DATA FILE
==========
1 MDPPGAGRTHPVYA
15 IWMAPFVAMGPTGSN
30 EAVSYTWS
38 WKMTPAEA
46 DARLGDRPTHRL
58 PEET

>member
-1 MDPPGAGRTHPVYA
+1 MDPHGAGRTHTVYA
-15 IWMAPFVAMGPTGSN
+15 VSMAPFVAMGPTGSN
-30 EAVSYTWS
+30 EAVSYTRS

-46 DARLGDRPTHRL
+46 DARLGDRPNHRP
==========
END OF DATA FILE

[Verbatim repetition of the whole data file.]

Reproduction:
1 MDPPGAGRTHPVYA
15 IWMAPFVAMGPTGSN
30 EAVSYTWS
38 WKMTPAEA
46 DARLGDRPTHRL
58 PEET

>member
-1 MDPPGAGRTHPVYA
+1 MDPHGAGRTHTVYA
-15 IWMAPFVAMGPTGSN
+15 VSMAPFVAMGPTGSN
-30 EAVSYTWS
+30 EAVSYTRS

-46 DARLGDRPTHRL
+46 DARLGDRPNHRP